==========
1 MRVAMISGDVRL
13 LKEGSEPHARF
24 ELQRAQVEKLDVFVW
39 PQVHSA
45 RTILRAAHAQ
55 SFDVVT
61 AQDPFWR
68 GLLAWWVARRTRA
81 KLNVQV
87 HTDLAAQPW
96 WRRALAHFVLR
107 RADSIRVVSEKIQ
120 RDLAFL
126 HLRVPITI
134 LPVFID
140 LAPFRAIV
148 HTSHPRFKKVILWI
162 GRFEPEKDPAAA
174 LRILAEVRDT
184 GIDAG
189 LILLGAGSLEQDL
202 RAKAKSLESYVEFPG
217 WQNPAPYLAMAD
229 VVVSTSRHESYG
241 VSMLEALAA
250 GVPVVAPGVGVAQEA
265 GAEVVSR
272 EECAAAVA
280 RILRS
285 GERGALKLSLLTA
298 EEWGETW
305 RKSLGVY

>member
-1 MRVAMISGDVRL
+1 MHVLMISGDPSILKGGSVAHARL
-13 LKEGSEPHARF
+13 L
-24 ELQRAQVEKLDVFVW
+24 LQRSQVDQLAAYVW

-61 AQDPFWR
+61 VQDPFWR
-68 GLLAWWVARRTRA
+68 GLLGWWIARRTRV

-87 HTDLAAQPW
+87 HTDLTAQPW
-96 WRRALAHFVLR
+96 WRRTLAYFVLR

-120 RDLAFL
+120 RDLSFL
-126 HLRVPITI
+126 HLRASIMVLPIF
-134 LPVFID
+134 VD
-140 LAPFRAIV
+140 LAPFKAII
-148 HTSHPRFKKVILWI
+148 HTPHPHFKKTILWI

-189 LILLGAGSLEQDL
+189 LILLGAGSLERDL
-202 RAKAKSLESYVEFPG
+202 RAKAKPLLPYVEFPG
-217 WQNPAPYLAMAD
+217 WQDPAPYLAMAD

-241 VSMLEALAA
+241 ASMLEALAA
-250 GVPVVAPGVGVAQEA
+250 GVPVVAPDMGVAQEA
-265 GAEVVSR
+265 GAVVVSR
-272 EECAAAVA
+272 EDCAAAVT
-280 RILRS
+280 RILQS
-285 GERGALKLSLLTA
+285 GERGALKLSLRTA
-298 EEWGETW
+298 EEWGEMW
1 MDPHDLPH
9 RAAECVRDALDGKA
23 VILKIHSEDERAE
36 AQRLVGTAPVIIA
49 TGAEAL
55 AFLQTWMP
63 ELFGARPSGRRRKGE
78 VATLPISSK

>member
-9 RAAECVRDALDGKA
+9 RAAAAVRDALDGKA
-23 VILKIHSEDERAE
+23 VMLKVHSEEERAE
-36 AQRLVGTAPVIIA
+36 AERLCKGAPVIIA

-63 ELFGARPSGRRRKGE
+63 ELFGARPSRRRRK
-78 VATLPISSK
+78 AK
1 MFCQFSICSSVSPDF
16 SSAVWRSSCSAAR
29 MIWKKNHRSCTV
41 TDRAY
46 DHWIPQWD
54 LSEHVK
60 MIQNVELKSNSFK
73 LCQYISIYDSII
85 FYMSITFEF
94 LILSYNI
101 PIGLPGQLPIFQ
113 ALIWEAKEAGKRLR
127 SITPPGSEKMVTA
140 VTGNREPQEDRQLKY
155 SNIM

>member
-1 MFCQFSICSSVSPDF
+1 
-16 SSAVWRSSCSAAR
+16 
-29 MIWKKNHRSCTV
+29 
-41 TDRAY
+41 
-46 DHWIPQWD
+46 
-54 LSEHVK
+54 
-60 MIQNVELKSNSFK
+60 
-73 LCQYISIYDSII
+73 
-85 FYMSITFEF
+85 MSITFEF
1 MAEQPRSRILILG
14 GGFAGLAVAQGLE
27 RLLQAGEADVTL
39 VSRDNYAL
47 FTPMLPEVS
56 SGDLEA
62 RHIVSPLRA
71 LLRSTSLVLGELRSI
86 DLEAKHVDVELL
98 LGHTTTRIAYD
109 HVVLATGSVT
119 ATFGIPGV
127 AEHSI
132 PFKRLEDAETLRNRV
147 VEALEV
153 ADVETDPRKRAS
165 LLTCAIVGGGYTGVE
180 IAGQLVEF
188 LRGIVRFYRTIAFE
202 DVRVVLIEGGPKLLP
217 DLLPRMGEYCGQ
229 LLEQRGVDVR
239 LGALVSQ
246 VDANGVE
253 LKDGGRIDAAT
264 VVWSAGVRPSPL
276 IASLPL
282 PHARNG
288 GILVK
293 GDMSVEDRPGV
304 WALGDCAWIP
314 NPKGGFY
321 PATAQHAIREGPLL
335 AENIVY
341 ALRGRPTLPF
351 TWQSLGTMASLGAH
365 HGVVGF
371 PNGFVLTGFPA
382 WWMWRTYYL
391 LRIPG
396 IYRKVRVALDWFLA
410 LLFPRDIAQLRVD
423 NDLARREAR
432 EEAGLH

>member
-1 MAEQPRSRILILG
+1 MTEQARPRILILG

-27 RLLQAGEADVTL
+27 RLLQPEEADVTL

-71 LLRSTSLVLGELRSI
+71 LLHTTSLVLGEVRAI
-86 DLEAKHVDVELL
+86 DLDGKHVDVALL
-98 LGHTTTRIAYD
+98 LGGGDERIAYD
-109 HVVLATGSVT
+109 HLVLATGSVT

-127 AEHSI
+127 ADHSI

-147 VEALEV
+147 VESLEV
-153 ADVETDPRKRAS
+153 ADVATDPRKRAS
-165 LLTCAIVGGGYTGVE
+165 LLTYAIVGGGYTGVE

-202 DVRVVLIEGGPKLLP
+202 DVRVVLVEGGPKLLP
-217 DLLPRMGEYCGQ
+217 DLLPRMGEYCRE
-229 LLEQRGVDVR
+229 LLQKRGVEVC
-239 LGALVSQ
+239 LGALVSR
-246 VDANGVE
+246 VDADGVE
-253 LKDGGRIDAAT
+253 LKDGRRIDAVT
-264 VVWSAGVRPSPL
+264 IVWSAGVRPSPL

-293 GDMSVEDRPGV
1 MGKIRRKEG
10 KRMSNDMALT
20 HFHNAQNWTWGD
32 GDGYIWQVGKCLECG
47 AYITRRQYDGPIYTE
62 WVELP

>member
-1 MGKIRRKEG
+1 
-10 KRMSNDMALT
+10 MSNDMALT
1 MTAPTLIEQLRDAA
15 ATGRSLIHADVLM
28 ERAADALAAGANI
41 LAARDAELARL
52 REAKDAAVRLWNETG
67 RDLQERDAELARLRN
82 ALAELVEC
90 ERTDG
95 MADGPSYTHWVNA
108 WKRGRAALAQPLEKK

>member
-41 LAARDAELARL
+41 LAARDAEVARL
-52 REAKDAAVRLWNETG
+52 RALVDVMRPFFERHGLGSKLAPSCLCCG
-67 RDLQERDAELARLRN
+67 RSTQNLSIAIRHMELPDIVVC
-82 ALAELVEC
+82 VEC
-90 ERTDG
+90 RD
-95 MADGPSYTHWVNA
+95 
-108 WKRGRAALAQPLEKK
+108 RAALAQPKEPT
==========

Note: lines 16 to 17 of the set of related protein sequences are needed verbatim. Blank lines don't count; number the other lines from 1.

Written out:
140 LAPFRAIV
148 HTSHPRFKKVILWI